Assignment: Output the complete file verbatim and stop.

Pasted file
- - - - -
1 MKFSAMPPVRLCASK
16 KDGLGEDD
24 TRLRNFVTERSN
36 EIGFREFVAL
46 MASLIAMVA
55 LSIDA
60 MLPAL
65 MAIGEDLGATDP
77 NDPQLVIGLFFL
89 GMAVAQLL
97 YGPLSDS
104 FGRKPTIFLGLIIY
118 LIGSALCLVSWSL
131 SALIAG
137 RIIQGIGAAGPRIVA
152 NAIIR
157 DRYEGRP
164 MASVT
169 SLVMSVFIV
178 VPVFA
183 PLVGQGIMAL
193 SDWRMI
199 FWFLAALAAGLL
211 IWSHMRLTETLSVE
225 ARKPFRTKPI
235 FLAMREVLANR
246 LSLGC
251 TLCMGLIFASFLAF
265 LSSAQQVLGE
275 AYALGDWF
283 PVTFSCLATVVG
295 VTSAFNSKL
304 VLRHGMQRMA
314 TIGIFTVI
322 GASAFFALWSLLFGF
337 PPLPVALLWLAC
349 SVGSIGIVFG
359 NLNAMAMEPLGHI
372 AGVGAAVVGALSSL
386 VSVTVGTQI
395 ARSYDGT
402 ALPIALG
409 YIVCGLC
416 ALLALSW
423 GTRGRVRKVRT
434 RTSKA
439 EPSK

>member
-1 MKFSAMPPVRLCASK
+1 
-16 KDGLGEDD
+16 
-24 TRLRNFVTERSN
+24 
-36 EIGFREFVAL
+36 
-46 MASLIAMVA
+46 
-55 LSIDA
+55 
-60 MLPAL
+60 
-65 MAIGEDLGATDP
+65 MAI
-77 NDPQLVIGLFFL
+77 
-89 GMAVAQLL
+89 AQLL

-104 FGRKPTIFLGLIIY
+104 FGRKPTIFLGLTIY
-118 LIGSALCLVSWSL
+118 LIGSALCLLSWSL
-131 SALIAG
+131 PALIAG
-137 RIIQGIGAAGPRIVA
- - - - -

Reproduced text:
1 MKFSAMPPVRLCASK
16 KDGLGEDD
24 TRLRNFVTERSN
36 EIGFREFVAL
46 MASLIAMVA
55 LSIDA
60 MLPAL
65 MAIGEDLGATDP
77 NDPQLVIGLFFL
89 GMAVAQLL
97 YGPLSDS
104 FGRKPTIFLGLIIY
118 LIGSALCLVSWSL
131 SALIAG
137 RIIQGIGAAGPRIVA
152 NAIIR
157 DRYEGRP
164 MASVT
169 SLVMSVFIV
178 VPVFA
183 PLVGQGIMAL
193 SDWRMI
199 FWFLAALAAGLL
211 IWSHMRLTETLSVE
225 ARKPFRTKPI
235 FLAMREVLANR
246 LSLGC
251 TLCMGLIFASFLAF
265 LSSAQQVLGE
275 AYALGDWF
283 PVTFSCLATVVG
295 VTSAFNSKL
304 VLRHGMQRMA
314 TIGIFTVI
322 GASAFFALWSLLFGF
337 PPLPVALLWLAC
349 SVGSIGIVFG
359 NLNAMAMEPLGHI
372 AGVGAAVVGALSSL
386 VSVTVGTQI
395 ARSYDGT
402 ALPIALG
409 YIVCGLC
416 ALLALSW
423 GTRGRVRKVRT
434 RTSKA
439 EPSK

>member
-1 MKFSAMPPVRLCASK
+1 
-16 KDGLGEDD
+16 
-24 TRLRNFVTERSN
+24 
-36 EIGFREFVAL
+36 
-46 MASLIAMVA
+46 
-55 LSIDA
+55 
-60 MLPAL
+60 
-65 MAIGEDLGATDP
+65 MAI
-77 NDPQLVIGLFFL
+77 
-89 GMAVAQLL
+89 AQLL

-104 FGRKPTIFLGLIIY
+104 FGRKPTIFLGLTIY
-118 LIGSALCLVSWSL
+118 LIGSALCLLSWSL
-131 SALIAG
+131 PALIAG
-137 RIIQGIGAAGPRIVA